By Mike DeFabo
Times West Virginian
Jason Woodman’s coaching career has taken him all over.
“I’ve been in Clifton Stadium on a Monday night in Death Valley on national television,” he said. “I’ve been to Knoxville, Tenn., listening ‘Rocky Top.’ I’ve been to Tuscaloosa and heard ‘Sweet Home Alabama.’ I’ve been to Baton Rouge where ‘Calling Baton Rouge’ played pre-game, and the ground shook and we beat Mississippi. I’ve been in the Swamp. I’ve been in Doak Campbell Stadium and seen the chomp.”
Now, the North Marion High School graduate is back as the head football coach at Fairmont State University.
As he stood before donors at a meet-and-greet fundraiser at Westchester Village on Friday night, he paused and held back emotions football coaches rarely show, especially in public.
“But come Sept 5, when we walk out of the locker room and we hear the National Anthem and I see our players,” Woodman said. “That’s going to be one of the proudest days of my life.”
Roughly 120 individuals, who attended the event and in support of Woodman, sprang to their feet with applause.
With their help, Fairmont State raised about $10,000 Friday evening, including $500 via a live auction to decide who would eat dinner with Woodman and his wife, Kari. Proceeds from the event will go toward everything from helmets and pads to scholarships.
“We have a lot of need, especially in our situation where we are changing a lot of things,” Woodman said in an interview. “It’s going to be spread out and used for a lot of different things.”
Before he got the job at Fairmont State, Woodman coached at Louisiana State University, Florida State, California University (Pa.), Concord and most recently Bowie State, where his offense averaged more than 350 yards per game. But at the receptions, he called the Fairmont State position “the job I was made to do.”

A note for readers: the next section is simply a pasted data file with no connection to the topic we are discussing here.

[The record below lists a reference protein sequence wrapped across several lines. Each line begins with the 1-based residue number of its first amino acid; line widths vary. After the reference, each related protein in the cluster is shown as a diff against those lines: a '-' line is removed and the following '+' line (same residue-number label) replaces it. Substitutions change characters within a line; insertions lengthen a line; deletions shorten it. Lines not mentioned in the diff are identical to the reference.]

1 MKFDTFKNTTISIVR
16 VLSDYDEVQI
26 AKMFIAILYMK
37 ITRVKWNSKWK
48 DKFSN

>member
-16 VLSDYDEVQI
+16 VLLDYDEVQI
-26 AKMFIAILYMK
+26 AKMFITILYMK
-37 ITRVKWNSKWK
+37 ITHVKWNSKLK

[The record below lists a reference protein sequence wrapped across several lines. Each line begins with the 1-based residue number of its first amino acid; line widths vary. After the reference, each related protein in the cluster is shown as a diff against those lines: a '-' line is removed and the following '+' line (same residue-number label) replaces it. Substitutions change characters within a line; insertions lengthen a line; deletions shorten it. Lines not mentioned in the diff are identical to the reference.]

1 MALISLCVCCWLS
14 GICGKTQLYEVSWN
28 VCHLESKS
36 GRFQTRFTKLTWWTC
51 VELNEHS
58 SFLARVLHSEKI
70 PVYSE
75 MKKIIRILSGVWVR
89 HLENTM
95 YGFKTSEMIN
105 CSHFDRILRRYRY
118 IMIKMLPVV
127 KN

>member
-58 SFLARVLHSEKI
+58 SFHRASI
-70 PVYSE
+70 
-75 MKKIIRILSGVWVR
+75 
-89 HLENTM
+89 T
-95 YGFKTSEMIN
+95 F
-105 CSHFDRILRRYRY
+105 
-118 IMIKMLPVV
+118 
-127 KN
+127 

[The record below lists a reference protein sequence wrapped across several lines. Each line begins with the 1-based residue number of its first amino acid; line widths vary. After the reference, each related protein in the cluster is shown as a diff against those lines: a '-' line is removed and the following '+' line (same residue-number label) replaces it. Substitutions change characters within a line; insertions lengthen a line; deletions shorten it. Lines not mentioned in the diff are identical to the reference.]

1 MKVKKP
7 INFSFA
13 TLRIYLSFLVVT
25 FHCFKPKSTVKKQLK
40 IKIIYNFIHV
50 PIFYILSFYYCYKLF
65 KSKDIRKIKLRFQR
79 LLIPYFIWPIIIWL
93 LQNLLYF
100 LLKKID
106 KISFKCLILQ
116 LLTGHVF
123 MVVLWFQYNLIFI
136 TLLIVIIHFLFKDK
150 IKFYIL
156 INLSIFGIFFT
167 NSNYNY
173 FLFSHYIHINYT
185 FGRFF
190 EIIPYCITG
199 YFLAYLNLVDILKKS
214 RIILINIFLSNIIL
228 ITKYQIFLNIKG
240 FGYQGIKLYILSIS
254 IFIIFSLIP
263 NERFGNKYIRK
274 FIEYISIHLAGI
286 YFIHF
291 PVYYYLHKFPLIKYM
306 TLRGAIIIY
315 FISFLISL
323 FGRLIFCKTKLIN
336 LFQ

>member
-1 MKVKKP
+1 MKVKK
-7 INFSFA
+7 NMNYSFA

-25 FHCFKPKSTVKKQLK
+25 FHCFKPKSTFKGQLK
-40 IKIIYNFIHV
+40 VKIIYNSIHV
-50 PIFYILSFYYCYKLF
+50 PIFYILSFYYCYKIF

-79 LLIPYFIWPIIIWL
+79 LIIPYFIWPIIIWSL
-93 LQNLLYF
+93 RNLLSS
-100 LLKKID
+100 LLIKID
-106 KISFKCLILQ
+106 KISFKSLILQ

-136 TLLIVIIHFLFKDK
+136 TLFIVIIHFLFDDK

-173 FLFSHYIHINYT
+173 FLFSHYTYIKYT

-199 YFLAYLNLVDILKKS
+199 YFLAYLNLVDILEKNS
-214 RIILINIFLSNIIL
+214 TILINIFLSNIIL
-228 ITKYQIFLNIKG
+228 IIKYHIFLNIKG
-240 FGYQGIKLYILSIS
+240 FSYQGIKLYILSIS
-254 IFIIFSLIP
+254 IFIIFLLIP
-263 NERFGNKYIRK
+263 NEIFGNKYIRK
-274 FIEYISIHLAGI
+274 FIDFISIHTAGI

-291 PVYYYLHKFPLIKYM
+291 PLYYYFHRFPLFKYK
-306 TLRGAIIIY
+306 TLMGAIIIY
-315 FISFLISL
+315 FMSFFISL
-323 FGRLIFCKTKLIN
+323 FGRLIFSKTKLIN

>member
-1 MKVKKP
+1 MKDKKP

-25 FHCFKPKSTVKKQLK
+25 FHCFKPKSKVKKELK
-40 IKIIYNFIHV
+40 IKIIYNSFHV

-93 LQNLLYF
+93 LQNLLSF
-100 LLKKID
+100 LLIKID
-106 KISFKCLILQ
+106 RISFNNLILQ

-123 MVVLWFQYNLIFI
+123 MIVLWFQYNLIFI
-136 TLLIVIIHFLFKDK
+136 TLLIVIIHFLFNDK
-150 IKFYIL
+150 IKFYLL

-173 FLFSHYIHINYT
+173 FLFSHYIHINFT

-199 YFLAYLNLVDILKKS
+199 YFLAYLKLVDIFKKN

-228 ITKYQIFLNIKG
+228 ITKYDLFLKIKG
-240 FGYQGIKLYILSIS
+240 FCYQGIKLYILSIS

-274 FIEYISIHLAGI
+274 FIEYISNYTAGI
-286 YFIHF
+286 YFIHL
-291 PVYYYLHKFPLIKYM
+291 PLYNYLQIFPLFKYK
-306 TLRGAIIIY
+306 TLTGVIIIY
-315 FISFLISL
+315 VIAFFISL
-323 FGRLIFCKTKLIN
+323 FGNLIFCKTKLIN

He said Fairmont State is going to hold itself to Division I standards, something that is only possible with help from locals.
“I’ve said it 100 times. We’re only going to be as good as the support in the community is,” he said. “It’s the way small colleges operate. You need support from the community to fund outside of what you’re allowed by the school, which isn’t going to be enough.”
Jimmy Sears, who is the general manager at Westchester Village, reached out to Woodman several months ago and offered to organize the meet-and-greet. He had set up a similar event when basketball coach Jerrod Calhoun joined Fairmont State and thought it would be a good idea for the football team as well.
Sears said he invited friends from the business community and had no problem getting people to attend.
“People in Fairmont are so generous,” Sears said. “They’re willing to give anything that they can give. Our economy is not the greatest thing in the world, but they still continue to give. And that’s what Fairmont is about.”
At the event, Woodman introduced his coaching staff and discussed his plans for the upcoming season. While he downplayed expectations for his first season, Sears and others already have their hopes.
Sears: “Hopefully in the next years, he’s going to build a dynasty at Fairmont State to take us back to where we always should have been.”
Email Mike DeFabo at firstname.lastname@example.org or follow on Twitter @mikedefabotwv.